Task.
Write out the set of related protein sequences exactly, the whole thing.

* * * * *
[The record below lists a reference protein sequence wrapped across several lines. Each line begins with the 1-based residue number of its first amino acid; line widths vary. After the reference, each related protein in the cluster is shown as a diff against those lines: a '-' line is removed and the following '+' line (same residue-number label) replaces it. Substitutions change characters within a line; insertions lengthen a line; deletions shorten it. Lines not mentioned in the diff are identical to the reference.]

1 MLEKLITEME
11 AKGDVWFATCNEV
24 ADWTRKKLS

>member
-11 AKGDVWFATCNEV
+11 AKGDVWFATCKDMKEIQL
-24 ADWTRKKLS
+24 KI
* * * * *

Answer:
[The record below lists a reference protein sequence wrapped across several lines. Each line begins with the 1-based residue number of its first amino acid; line widths vary. After the reference, each related protein in the cluster is shown as a diff against those lines: a '-' line is removed and the following '+' line (same residue-number label) replaces it. Substitutions change characters within a line; insertions lengthen a line; deletions shorten it. Lines not mentioned in the diff are identical to the reference.]

1 MLEKLITEME
11 AKGDVWFATCNEV
24 ADWTRKKLS

>member
-11 AKGDVWFATCNEV
+11 AKGDVWFATCKDMKEIQL
-24 ADWTRKKLS
+24 KI